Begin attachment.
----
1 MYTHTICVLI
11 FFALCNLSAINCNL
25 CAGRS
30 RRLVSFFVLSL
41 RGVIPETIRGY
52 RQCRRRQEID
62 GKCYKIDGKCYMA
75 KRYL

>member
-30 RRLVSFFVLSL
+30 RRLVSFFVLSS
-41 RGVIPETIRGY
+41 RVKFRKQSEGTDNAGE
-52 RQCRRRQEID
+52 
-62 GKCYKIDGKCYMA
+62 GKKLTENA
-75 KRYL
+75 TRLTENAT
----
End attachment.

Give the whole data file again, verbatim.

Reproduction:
1 MYTHTICVLI
11 FFALCNLSAINCNL
25 CAGRS
30 RRLVSFFVLSL
41 RGVIPETIRGY
52 RQCRRRQEID
62 GKCYKIDGKCYMA
75 KRYL

>member
-30 RRLVSFFVLSL
+30 RRLVSFFVLSS
-41 RGVIPETIRGY
+41 RVKFRKQSEGTDNAGE
-52 RQCRRRQEID
+52 
-62 GKCYKIDGKCYMA
+62 GKKLTENA
-75 KRYL
+75 TRLTENAT